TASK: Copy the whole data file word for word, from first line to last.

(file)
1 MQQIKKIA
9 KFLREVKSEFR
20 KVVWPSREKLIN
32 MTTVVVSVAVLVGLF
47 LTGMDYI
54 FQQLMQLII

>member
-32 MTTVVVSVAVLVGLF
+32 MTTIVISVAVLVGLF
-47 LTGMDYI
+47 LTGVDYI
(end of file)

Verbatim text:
1 MQQIKKIA
9 KFLREVKSEFR
20 KVVWPSREKLIN
32 MTTVVVSVAVLVGLF
47 LTGMDYI
54 FQQLMQLII

>member
-32 MTTVVVSVAVLVGLF
+32 MTTIVISVAVLVGLF
-47 LTGMDYI
+47 LTGVDYI